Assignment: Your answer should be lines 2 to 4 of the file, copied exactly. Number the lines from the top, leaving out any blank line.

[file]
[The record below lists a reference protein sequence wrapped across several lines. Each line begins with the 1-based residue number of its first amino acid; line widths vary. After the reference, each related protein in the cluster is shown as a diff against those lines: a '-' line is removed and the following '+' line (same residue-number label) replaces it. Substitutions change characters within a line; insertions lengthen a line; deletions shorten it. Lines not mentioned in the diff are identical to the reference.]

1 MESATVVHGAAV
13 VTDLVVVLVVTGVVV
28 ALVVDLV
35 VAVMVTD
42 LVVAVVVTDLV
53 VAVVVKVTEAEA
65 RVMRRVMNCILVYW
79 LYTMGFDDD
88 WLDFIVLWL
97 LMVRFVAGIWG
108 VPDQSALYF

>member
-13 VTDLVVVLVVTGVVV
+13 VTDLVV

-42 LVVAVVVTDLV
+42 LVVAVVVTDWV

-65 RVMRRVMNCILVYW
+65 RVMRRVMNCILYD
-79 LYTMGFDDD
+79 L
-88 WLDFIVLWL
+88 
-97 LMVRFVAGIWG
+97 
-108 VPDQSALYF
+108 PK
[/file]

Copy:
1 MESATVVHGAAV
13 VTDLVVVLVVTGVVV
28 ALVVDLV